- Eligibility for “second round” PPP loans
- Additional eligible expenses for existing PPP loans
- Tax implications of PPP loans
- Simplified forgiveness application
- 501(c)(6) non-lobbying organizations
By George Batas
As such an unprecedented year draws to a close, employers and employees alike may be interested to know that Section 139 of the Internal Revenue Code allows an employer to make qualified disaster relief payments to an individual on a tax-free basis. The employer would get a deduction for the payments and the individual would receive the money tax-free.
To qualify under Section 139, a two-prong test must be met. First, a “qualified” disaster must have occurred. Based on the Emergency Declaration, the pandemic has met this test. The second test is that payments must be considered “qualified” disaster relief payments. Qualified disaster relief payments are meant to include any amount to reimburse or pay reasonable and necessary personal, family, living, or funeral expenses because of a qualified disaster. Some expenses that could fall into this category include costs associated with establishing a home office, medical expenses related to COVID-19 and not covered by insurance, dependent care expenses incurred due to closure of existing care providers, costs associated with alternative forms of commuting due to mass transit being unavailable or unsafe, and costs to purchase PPE . The payments from Section 139 are not allowed to be a replacement of wages to an employee.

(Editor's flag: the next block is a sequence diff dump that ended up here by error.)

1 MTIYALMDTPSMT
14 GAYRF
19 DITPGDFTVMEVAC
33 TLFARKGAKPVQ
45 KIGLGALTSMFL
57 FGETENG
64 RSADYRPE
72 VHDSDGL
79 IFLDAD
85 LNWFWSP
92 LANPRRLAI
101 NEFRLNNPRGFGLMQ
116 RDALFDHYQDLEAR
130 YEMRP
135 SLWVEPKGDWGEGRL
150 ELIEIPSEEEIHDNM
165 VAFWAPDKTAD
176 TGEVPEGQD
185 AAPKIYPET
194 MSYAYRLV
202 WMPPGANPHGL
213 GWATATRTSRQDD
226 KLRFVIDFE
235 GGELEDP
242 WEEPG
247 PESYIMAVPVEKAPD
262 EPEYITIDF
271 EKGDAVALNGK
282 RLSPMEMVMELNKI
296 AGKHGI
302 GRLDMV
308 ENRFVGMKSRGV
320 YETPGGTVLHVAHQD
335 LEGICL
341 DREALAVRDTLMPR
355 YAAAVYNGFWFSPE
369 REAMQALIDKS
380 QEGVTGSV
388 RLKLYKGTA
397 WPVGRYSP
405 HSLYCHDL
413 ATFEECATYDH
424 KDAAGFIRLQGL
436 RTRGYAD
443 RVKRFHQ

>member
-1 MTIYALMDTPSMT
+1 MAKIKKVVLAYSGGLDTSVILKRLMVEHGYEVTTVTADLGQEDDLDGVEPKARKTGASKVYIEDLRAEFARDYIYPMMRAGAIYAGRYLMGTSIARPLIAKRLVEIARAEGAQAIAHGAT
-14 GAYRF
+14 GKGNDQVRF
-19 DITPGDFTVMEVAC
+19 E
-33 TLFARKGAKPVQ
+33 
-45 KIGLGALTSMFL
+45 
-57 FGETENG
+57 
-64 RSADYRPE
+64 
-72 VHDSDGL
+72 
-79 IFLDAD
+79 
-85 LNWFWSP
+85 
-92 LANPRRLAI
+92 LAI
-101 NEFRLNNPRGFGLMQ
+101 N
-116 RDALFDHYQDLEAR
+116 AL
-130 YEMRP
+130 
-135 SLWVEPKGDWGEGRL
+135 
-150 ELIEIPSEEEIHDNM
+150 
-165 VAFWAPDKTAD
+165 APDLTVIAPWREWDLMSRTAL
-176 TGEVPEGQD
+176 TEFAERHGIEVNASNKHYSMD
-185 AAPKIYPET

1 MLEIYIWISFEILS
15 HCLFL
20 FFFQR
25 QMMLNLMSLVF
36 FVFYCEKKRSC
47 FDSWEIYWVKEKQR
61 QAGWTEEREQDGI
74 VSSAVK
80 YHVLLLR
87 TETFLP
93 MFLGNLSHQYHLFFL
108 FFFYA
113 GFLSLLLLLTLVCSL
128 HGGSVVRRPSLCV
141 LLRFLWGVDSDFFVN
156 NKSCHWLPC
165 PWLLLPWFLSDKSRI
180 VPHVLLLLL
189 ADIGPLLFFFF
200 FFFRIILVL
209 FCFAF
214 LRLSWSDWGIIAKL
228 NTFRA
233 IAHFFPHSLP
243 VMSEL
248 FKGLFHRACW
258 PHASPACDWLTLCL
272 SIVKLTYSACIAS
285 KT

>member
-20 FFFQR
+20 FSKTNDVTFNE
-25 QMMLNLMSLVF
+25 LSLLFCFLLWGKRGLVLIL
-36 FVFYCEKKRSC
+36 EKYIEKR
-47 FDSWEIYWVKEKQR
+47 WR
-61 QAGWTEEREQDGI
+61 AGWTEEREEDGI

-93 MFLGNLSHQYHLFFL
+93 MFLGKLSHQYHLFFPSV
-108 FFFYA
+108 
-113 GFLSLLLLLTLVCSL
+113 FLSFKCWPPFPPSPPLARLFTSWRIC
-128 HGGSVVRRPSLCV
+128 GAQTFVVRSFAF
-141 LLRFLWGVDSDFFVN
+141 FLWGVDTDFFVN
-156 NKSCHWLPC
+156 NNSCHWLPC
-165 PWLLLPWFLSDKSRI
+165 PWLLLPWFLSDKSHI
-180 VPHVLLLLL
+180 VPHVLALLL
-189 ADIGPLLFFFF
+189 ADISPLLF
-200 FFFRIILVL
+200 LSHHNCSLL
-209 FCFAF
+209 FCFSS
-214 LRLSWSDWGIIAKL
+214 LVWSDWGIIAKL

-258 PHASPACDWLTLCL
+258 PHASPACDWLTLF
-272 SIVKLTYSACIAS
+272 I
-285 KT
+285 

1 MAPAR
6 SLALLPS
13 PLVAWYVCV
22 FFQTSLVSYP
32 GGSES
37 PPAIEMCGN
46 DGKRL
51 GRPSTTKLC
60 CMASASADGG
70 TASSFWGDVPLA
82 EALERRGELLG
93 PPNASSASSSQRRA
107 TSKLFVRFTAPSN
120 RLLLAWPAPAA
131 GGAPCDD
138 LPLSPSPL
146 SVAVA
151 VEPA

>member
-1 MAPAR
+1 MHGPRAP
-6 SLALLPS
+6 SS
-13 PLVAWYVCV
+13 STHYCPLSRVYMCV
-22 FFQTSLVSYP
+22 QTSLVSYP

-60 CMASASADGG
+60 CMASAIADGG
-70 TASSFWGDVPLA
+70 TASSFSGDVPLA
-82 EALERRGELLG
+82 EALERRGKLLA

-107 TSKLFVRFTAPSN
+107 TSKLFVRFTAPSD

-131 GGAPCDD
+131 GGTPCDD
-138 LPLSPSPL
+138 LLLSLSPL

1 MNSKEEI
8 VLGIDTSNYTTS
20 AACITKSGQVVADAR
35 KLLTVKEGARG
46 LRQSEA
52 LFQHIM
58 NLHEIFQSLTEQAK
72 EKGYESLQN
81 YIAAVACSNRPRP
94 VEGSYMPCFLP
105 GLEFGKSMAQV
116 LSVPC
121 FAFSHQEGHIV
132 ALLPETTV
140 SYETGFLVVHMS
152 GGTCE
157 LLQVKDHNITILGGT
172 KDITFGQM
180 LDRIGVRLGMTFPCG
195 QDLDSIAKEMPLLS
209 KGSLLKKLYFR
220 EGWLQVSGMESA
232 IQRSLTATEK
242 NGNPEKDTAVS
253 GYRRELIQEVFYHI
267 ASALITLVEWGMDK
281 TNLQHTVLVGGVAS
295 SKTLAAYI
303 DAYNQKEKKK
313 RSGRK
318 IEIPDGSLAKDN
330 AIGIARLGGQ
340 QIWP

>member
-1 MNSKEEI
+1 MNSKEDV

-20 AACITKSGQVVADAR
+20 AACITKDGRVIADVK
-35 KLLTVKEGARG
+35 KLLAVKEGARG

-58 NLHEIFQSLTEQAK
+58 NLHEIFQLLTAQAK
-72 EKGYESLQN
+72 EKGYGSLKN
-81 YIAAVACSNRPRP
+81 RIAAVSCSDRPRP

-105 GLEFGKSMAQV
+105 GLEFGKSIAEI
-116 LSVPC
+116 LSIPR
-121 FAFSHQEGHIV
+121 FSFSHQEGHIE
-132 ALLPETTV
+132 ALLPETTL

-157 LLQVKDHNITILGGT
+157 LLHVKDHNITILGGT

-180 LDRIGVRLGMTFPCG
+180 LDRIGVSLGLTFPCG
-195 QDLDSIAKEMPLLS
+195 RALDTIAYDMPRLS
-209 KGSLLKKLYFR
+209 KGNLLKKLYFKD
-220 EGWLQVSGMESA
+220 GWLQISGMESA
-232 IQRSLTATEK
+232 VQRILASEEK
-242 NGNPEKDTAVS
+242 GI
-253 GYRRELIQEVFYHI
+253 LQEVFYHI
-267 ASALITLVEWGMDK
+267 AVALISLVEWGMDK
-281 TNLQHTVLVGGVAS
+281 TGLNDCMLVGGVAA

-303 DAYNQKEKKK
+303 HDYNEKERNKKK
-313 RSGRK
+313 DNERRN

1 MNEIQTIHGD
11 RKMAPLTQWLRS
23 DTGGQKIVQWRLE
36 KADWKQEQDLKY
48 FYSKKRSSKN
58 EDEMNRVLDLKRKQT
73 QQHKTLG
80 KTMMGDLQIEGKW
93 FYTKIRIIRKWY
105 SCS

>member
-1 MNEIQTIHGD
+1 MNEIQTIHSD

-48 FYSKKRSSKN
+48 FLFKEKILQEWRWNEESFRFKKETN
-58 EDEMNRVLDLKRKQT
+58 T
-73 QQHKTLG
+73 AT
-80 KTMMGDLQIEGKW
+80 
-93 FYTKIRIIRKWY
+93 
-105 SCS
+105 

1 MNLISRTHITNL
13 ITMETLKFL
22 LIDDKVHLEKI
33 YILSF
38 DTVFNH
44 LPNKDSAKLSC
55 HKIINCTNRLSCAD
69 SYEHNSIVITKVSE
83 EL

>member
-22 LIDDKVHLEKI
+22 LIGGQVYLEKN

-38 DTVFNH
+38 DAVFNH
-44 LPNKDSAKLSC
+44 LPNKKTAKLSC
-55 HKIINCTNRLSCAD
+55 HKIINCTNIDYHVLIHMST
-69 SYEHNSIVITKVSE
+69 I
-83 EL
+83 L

Although there is no specific requirement for employers to adopt a written plan or policy to make qualified disaster payments, it is recommended that the employer put together a plan that would communicate who is eligible for the payments, what expenses would be covered, whether the employee must provide receipts or other proof of payments, and how and when the payments are to be made. The IRS has specifically stated employees are not required to account for actual expenses to qualify for the Section 139 exclusion as long as the amount of payments can be “reasonably expected to be commensurate with the expenses incurred.” It is highly recommended that the employer have signed statements from employees affirming that their claims arise from an area covered by the disaster declaration, that they have incurred qualified expenses, and that their expenses will not be covered through an insurance policy.
If you have questions regarding Section 139 qualification, please contact us.